The Santos stadium was the venue for the funeral of one of the greatest and most influential footballers in history. The Brazilian's coffin was moved to the middle of the pitch where he played for most of his career.
The three-time World Cup winner died at the age of 82 from multiple organ failure caused by the progression of colon cancer. Recently, his health had been declining and support for him had been coming in from all directions, not just football ones. The procession began at Estadio Urbano Caldeira - the home of Pelé's former club Santos - and his coffin was carried through the streets of the city, including the one where the former footballer's 100-year-old mother lives. Then it was off to the Memorial Necrópole Ecumênica cemetery, where a funeral was held for family members.
People of literally all ages flocked to the 24-hour wake, which began on Monday at the 16,000-seater stadium known as 'Vila Belmiro' - a total of more than 230,000 men and women, many wearing the yellow Brazil jerseys, gathered around the venue. The doors to the arena were closed and thousands of mourners were still queuing. Huge crowds lined the streets, waving flags and applauding as the Brazilian's coffin passed by. Among those seen was Pelé's sister, Lucia, who waved with tears in her eyes to the crowds that had assembled outside their mother's house.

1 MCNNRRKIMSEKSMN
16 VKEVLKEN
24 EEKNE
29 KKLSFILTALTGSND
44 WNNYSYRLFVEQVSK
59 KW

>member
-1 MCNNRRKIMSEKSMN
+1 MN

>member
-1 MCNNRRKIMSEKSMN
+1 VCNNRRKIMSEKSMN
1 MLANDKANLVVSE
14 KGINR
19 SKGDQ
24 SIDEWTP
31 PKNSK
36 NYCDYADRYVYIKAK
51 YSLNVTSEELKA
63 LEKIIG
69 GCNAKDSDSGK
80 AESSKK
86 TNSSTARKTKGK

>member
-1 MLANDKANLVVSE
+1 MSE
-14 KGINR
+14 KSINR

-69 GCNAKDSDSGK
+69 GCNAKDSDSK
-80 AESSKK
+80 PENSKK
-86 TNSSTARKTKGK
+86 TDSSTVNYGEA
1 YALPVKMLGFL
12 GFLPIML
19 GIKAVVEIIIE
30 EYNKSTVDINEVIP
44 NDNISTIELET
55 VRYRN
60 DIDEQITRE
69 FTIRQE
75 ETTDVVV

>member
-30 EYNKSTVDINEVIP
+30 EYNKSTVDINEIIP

© Acervo de Décio Brier | The stadium during its inauguration in 1916
The coffin then arrived at the cemetery. Pelé will rest at the site, which holds the Guinness World Record for the tallest cemetery on Earth. The Brazilian footballer bought his mausoleum 19 years ago. The cemetery, however, located in Santos, has a total area of 40,000 square metres and includes a 24-hour restaurant, a chapel, a museum, a small fish pond and... an aviary.
Located on the first floor, Pelé's mausoleum will resemble a football stadium, with his embalmed body resting in a coffin displayed in the middle of artificial turf, surrounded by gilded paintings showing scenes from his glory years. The cemetery is a stone's throw from the Vila Belmiro stadium. It was there that Pelé first dazzled the world as a 15-year-old phenomenon, on his way to scoring a, after all, controversial record 1,281 career goals and becoming the only player in history to win three World Cups.
Although today the Estadio Urbano Caldeira holds just over 15,000 people, in the 1960s the crowds were sometimes much larger. The record was set in 1964, when almost 33 000 fans came to the stands. It was the greatest period in the club's history - between 1961 and 1965 Santos won five championships in a row, with none other than Pelé shining in the team.
© Acervo de Décio Brier | The first concrete stand was built in 1955.